9. @Wilson Except for the last five years The Greens under Sri have been talking up the local connections between West End and the CBD because they want as many pedestrian bridges as possible. If you look at the two free Bus Glider routes – West End to Teneriffe and Stones Corner to Ashgrove – they basically form a nice transport argument for crossing the Brisbane River. I’m not even counting the ferry routes, which also provide a transport option almost exclusively for the inner city.

    The planning changes coming through are going to have to reset a lot of the Greater Brisbane electorates because it’s going to put major stress on the “community of interest” arguments. You can’t turn four house blocks into a 274 metre tower without having significant impacts on electorate boundaries.

    Depending on where the shifts occur, I can see The Greens with a permanent Brisbane electorate and the LNP and ALP sitting with permanent marginal seats in Ryan and Griffith.

    While it would be unusual for an electorate in the Brisbane CBD to cross the river, it isn’t a deal-breaker especially if it relieves pressure on adjoining electorates. In my opinion having Petrie cross from Moreton to a tiny sliver of Brisbane along the Ted Smout Bridge is much more dramatic than the 250 metre gap of the Brisbane River.

  10. @Votante Terri Butler was much more interested in what ministry she’d get than working her electorate. You can’t do the bare minimum and expect to get back in.

  11. haven’t really heard any justification for it that doesn’t boil down to packing and cracking greens seats

  12. The Australian is now reporting that Renee Coffey’s path to the Labor nomination is now harder, as the Left faction will put forward either Katie Havelberg, head of the Professionals Australia union, or this year’s Lord Mayor candidate Tracey Price, to contest the nomination.

  13. My feeling is that MCM will retain this handily. The LNP don’t have much incentive to run hard here given the 2CP margin, and Labor will suffer with the loss of Terri Butler’s personal vote and general movement of left-wing Labor voters to MCM. MCM may suffer a small cut in his margin if the LNP experience somewhat of a recovery in their vote, though it’s also possible he may increase his 2CP margin given that sometimes LNP voters are more happy to vote Green once there’s a Green incumbent – not sure at this stage. I think Ryan is the next hardest seat for the Greens to retain, and Brisbane the most difficult.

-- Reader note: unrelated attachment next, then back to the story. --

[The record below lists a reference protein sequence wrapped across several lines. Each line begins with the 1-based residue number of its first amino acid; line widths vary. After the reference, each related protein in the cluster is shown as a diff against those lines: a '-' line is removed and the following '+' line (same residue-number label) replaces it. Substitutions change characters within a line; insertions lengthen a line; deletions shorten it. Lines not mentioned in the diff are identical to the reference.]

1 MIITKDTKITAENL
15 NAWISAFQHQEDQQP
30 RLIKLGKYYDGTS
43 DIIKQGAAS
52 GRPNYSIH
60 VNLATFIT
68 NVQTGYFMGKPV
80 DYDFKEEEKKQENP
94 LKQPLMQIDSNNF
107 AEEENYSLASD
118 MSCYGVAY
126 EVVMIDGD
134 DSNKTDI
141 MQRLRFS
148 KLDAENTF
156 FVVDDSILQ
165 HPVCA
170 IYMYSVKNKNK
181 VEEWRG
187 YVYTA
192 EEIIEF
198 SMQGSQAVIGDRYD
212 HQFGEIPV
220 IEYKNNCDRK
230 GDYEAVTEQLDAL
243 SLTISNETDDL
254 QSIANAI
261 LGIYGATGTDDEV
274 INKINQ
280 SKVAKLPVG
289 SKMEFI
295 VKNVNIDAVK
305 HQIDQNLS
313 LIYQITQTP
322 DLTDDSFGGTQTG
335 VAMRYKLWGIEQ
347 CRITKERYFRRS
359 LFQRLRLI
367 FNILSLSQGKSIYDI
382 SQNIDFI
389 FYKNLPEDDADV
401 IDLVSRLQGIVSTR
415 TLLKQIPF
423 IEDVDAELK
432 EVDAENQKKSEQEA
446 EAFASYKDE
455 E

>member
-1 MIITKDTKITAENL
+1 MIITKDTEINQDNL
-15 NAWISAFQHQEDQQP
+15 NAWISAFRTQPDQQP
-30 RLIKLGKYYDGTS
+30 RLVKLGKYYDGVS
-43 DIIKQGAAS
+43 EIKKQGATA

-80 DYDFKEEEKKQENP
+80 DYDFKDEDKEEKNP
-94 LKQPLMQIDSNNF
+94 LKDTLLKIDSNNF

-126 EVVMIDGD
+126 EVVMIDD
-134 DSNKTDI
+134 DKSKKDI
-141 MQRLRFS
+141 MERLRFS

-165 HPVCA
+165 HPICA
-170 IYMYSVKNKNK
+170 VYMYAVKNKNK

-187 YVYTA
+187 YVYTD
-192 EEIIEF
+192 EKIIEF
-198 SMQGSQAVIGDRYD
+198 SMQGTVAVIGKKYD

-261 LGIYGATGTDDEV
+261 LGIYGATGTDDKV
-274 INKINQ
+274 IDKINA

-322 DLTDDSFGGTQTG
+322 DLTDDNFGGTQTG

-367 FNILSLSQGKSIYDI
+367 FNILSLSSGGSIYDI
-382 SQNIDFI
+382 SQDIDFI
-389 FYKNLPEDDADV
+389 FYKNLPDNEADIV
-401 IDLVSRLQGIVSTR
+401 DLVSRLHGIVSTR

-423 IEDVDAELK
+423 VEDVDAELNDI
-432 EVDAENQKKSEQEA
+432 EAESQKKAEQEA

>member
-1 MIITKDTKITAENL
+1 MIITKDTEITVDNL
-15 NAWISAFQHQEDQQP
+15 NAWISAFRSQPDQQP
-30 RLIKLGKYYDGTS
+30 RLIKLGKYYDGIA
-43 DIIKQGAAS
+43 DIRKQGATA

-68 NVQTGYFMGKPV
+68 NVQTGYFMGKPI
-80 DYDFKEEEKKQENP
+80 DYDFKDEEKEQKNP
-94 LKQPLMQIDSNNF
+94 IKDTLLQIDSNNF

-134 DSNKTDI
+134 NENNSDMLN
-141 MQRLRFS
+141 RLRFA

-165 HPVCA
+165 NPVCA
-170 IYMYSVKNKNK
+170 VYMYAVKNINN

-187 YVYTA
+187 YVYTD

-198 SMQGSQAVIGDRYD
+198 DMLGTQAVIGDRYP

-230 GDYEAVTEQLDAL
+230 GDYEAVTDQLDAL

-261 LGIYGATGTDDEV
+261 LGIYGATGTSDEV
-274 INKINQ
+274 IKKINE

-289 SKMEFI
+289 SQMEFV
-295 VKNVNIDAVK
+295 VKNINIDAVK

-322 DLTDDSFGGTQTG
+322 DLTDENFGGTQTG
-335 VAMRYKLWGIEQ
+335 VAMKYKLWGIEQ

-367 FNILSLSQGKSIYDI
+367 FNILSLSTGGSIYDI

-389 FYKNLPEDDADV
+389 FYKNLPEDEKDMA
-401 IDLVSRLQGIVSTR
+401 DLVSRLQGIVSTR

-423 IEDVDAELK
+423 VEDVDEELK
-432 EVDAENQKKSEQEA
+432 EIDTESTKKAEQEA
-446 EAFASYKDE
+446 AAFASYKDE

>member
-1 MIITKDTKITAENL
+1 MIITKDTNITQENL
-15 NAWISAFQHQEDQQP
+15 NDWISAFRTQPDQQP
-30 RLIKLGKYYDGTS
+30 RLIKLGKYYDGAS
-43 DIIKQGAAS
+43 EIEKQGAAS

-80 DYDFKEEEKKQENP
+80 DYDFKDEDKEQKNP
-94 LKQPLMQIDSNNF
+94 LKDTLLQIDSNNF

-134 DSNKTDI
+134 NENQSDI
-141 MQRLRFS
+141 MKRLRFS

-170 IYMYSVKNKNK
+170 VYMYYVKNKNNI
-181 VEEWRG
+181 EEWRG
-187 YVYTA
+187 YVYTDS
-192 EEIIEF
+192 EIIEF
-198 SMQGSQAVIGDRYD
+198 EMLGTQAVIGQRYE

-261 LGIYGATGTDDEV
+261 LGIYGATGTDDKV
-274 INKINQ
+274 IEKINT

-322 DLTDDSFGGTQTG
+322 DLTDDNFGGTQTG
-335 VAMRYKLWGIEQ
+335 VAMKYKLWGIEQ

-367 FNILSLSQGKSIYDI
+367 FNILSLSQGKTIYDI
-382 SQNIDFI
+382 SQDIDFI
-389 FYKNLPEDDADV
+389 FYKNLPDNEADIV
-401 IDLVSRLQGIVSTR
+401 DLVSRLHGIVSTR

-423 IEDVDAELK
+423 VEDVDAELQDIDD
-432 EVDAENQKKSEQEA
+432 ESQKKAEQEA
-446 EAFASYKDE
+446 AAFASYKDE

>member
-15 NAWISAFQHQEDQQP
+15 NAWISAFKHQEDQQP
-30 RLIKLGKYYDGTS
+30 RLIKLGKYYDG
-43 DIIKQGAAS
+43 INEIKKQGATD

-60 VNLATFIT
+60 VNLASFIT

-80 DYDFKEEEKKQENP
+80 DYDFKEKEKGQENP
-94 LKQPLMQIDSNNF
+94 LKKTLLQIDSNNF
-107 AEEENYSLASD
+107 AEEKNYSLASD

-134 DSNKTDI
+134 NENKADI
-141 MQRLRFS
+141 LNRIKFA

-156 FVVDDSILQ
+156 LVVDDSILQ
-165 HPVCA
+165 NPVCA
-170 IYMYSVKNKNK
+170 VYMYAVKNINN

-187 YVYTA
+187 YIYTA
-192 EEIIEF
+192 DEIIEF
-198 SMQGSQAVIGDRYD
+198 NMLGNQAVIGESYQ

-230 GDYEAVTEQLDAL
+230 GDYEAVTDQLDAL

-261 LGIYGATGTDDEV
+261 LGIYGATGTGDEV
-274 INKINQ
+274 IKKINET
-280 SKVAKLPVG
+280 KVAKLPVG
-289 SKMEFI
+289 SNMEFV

14. @Greens Political Party Supporter I’d agree with this assessment. Griffith will be Greens for the foreseeable future with Max Chandler-Mather who, to his credit, has done a great job at snatching an electorate Labor (and Terri Butler) thought they could keep by riding the anti-Morrison wave. Ryan, due to its demos is also Greens vs LNP (talk about extremes).

    Brisbane is more lineball given it was minor party preferences that put Bates above Labor (if it went the other way, Madonna Jarratt would’ve won easily), and some parts of Brisbane is still fairly centre politically rather than inner-city left. It was held by Labor for many years before 2010 so it’s still salvageable IMO (but they’ll need to work hard, VERY HARD). They’ll need a very high profile candidate to have a shot at dislodging Stephen Bates (who’s comparatively unremarkable to be honest), maybe Grace Grace if she resigns after losing this year’s general election? Maybe Kate Jones?

  15. Labor was more easily able to win Brisbane before the 2010 election because the boundaries were more favourable to them back then. Prior to 2010, Brisbane panhandled west along the Ferny Grove line, whereas now it panhandles east.